Colorado was recovering Thursday from a powerful storm that brought blizzard conditions that stranded drivers, knocked out power and closed all of the Denver airport's runways, while a late winter storm swept across the nation and dropped snow and rain in the Plains.
Iowa Gov. Kim Reynolds issued a disaster proclamation Thursday in response to severe weather and flooding, and flooding was reported in Nebraska.
In far western Kentucky, a tornado touched down in West Paducah Thursday morning, state police said. One person was injured, but the injury was not life-threatening, state police said. Several roads were closed due to downed power lines.
"I saw the trees coming up out of the ground and flying through the air and power lines coming up and laying down over the road,” said McCracken County sheriff’s Sgt. Ryan Willcutt, who was responding to the severe weather and in his car when the tornado struck.
The storm "spun my car to the side just kind of put my head down and covered my head and just kind of prayed for the best," Willcutt said. McCracken County Sheriff Matt Carter said approximately three homes were "totally devastated" and others were damaged.
The Colorado National Guard said they had checked 250 stranded vehicles and rescued 93 people by early Thursday afternoon — "Plus two dogs!" The Associated Press reported that the Guard was using specialized vehicles with tank-like tire treads in the heavy snow.
"What a day. What a night," Denver Mayor Michael Hancock said at a briefing Thursday morning, thanking city staff, law enforcement and others who helped assist people during an "epic storm."
Denver International Airport saw just over 7 inches of snow during the storm, while places in Weld County north of Denver saw 9 inches, the National Weather Service said in a statement Thursday morning.
In El Paso County, south of Denver, more than 1,100 motorists were stranded Wednesday night, according to the sheriff's office.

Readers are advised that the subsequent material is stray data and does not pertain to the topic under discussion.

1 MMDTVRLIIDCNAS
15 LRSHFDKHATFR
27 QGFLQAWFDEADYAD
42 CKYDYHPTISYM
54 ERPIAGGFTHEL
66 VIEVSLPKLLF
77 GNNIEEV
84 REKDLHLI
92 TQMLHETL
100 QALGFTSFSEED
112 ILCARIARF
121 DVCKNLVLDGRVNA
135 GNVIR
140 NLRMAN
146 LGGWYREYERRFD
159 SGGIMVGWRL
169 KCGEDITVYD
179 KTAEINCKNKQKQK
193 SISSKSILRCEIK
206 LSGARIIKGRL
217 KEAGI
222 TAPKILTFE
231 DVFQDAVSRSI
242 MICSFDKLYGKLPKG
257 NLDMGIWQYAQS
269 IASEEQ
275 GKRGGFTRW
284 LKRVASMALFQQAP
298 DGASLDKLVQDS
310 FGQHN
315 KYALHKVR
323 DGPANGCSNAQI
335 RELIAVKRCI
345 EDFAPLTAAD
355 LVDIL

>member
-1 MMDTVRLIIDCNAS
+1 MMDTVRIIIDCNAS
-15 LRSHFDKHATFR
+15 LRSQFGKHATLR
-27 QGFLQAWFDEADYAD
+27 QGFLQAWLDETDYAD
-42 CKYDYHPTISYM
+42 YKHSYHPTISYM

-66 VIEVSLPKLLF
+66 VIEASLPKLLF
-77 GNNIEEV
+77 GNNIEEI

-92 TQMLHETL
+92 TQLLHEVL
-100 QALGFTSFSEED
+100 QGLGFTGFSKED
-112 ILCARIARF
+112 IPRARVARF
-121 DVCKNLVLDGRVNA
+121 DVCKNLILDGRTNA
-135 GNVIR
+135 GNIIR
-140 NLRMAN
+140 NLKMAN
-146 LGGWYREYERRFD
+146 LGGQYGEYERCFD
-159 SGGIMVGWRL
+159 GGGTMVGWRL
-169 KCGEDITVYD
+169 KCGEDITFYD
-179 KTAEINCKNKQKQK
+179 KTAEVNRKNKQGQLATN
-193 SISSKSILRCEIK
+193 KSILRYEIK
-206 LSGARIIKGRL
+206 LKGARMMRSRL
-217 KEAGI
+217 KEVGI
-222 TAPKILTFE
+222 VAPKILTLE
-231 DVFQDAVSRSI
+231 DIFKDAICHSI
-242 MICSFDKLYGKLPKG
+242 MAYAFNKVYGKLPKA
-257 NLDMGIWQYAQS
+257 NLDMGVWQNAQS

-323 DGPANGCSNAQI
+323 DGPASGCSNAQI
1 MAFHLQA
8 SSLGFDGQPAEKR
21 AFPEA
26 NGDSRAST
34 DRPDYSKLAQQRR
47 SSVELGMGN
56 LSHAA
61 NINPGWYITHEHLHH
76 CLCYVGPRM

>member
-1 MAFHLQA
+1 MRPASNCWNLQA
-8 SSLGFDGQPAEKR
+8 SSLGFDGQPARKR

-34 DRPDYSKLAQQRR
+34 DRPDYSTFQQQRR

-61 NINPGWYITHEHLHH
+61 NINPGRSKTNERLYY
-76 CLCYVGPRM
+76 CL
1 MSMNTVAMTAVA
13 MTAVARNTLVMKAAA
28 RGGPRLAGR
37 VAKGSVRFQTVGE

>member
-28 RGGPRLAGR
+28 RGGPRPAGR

Utility company Xcel Energy said that as of 6 p.m. Thursday an estimated 30,000 customers would be without power into Friday, with most of those in the Denver metropolitan area. In New Mexico, around 16,800 of its customers were still without power.
Winds in Colorado Springs gusted at 97 mph Wednesday, and 80 mph at Denver International Airport, which closed all runways simultaneously for only the fourth time in its history. Almost 1,400 flights were canceled Wednesday because of white-out conditions. By Thursday afternoon all six runways were open, the airport said.
Hancock, Denver’s mayor, said in the morning that around 80 traffic signals were out, and warned drivers that roads were slick and icy. He said that authorities, prevented from using high-profile buses due to the weather, used vans and other vehicles to transport around 1,000 people to shelter during the storm.
There was flooding in parts of Nebraska, and the state patrol tweeted photos of a sport-utility vehicle stuck in water up to the top of its wheels in Adams County. A state trooper rescued a calf that was "frozen to the ground" after a blizzard near Sidney, the patrol said.
“We are still going to be impacted by these weather conditions for the next several days, especially when it comes to the flooding," Nebraska Gov. Pete Ricketts said Thursday afternoon. "This will be an event that will be ongoing through the weekend."
Emergency crews responded after a vehicle was swept off a road in Norfolk, Nebraska, and rising water along the Elkhorn River prompted evacuations in the city of 24,000, the Associated Press reported. The missing individual had not been found by midday Thursday.
In Iowa, a woman was rescued from floodwaters in Dallas County on Thursday morning, and she was told to sit on the roof of her Jeep until help arrived, NBC affiliate WHO of Des Moines reported. The woman was not hurt.
Flood warnings and advisories stretched from central Nebraska and southeastern South Dakota to parts of eastern Iowa on Thursday evening, and parts of Wisconsin and Michigan were under flood watches, according to the National Weather Service. Wind advisories and warnings covered a swath from parts of Missouri to western Ohio and eastern Kentucky.
The storm may have contributed to at least one death. A Colorado State Patrol officer, Cpl. Daniel Groves, 52, was killed Wednesday after he was struck by a vehicle on Interstate 76 while responding to another vehicle that slid off the road.
The state patrol said Thursday that a woman helped Groves, and they were asking for the public’s help in locating what it called a good Samaritan so investigators can find out what she witnessed.
In New Mexico, the storm's high winds derailed a train Wednesday, according to state police. No injuries were reported. And in Texas, the intense winds flipped a semi truck in Amarillo.
Meteorologists say a sudden and severe drop in ground-level air pressure, allowing air to rush in and rise into the atmosphere, causes storms of this severity. They call the rapid change in pressure a "bomb cyclone" or "bombogenesis."